I’ve been with you a few years and I’m wondering why you are not developing a niche version of the system for other processors. That would be an asset for us, a community that is above apple or m$.
In my dreams I have Haiku as the 3rd force in OS.
The majority create on x86, for me it’s bullshit.
At some point you want to install NewOS on a 16-bit sensor, I know there are many solutions for microcontrollers. But I also see Haiku in this area. I know it’s a lot of work, a lot of sleepless nights and solving strange problems. But look wisely this is the way things develop on other platforms, not just destop which is boring …
I do agree with supporting ARM/ARM64 boards such as the Raspberry Pi 4 for Haiku, but the priority for Haiku is targeting Intel PCs. If you have experience with ARM SoC board bringup, then thats what’s needed for Haiku to be available on ARM.
The problem is that we don’t have enough developer man-power + funding to do a port to other architectures. All other projects such as Linux, FreeBSD, etc have both but unfortunately fall short with user experience. So it would be nice to have Haiku ready on a Raspberry Pi 4 with funding and more developers.
What’s bullshit is wasting the projects time targeting boards that will be out of production by the time they are supported, this is an unfortunate reality… x86 on the other hand has a high level of compatibility going forward so what you develop today carrys forward to newer boards to a large extent.
All the work done on ports currently is done just by people having fun… not as a major goal of the project as that would be a massive detour away from the project’s goals. Also Haiku will never run on a 16 bit CPU, no idea why you would think it could, it pretty much requires a 32bit CPU and a relatively powerful one at that if you are looking at embedded CPUs.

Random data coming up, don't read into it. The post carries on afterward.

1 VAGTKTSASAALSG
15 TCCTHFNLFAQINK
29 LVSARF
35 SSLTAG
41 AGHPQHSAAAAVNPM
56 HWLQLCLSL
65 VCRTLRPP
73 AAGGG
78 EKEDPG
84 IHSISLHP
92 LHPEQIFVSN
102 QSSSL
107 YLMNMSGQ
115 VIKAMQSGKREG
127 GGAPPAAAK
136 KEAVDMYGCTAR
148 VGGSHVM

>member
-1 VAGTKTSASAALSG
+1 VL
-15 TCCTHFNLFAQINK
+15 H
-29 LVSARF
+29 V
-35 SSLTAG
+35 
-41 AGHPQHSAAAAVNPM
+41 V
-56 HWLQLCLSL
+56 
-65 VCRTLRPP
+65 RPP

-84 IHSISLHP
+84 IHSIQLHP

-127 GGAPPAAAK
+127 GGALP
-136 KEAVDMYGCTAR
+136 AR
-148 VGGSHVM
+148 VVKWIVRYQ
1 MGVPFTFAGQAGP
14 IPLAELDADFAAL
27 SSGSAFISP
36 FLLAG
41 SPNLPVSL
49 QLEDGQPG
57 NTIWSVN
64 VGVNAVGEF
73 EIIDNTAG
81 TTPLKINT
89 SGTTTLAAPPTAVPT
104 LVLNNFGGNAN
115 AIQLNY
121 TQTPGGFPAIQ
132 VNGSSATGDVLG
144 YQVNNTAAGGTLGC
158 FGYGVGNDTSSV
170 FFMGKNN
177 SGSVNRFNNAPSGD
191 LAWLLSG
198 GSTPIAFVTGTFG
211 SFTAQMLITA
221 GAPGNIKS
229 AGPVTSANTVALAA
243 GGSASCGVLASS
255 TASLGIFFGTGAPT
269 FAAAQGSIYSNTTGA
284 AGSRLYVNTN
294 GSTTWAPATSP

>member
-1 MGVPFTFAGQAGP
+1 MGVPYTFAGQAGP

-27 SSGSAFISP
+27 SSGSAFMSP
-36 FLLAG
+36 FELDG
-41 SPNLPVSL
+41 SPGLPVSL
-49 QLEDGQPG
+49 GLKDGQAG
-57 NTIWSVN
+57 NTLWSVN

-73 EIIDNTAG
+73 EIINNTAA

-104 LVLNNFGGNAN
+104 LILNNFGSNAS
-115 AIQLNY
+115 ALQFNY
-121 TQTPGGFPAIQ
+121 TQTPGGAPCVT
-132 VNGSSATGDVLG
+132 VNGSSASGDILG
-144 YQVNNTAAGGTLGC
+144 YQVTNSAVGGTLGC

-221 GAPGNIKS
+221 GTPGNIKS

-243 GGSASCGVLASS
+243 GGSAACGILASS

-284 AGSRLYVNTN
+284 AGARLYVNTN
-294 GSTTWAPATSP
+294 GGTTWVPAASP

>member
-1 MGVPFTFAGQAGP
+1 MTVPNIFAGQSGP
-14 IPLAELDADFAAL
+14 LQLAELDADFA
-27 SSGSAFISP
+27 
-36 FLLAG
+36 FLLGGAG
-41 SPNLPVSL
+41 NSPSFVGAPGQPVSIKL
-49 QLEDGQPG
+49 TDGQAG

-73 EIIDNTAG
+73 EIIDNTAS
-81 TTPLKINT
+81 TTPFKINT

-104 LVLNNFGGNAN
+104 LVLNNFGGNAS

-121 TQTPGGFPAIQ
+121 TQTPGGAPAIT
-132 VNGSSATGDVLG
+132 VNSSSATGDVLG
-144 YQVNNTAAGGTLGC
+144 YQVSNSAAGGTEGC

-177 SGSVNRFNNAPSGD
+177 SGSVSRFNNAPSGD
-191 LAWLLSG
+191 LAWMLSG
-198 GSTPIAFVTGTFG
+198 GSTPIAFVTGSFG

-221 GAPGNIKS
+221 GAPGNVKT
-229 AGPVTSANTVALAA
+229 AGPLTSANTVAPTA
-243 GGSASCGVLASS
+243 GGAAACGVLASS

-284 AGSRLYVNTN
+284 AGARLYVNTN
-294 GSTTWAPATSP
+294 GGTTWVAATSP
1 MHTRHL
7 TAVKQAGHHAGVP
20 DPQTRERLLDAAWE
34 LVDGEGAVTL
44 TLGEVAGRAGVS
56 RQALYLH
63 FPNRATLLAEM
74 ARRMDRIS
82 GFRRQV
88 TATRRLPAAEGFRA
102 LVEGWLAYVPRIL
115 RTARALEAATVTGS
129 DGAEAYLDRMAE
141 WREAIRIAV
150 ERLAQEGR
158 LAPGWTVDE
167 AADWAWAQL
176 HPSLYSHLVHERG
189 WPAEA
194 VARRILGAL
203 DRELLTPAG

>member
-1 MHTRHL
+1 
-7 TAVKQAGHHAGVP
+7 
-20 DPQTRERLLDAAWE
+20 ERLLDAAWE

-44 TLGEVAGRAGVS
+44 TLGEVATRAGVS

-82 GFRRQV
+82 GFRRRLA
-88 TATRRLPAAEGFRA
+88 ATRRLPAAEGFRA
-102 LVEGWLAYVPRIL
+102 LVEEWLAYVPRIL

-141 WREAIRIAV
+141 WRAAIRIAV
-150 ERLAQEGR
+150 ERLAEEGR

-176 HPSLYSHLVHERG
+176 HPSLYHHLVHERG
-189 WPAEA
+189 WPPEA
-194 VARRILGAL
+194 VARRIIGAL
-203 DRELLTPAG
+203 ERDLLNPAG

Haiku is not targeted at IoT either… you could certainly use it for that if you wanted to fork it an invest the time to develop it for that but it isn’t the goal of the project to turn Haiku into a smart thermostat OS…
Hmmm…Haiku’s mission is simply stated as “Haiku is an open-source operating system that specifically targets personal computing. Inspired by the BeOS, Haiku is fast, simple to use, easy to learn and yet very powerful.” Therefore, your request is outside of the Haiku’s mission.
I do not see Haiku being developed for or to be used on high-end PPC systems (i.e. IBM pSeries, etc.)–absolutely no need for the common folk. Other PPC solutions already have dedicated OSes, such as MorphOS or AmigaOS; moreover, the PPC hardware situation has been declining overall for many years.
Also, even if Qualcomm could produce ARM CPUs that complete with Intel & AMD in the PC and laptop markets, there is no current market for ARM PCs; hence, there is no need for Haiku to run on ARM presently. If high-performing ARM PCs become ubiquitous, to sustain enough market share for everyday users, and an eventual demand for Haiku on ARM…Haiku Inc may consider that in the future.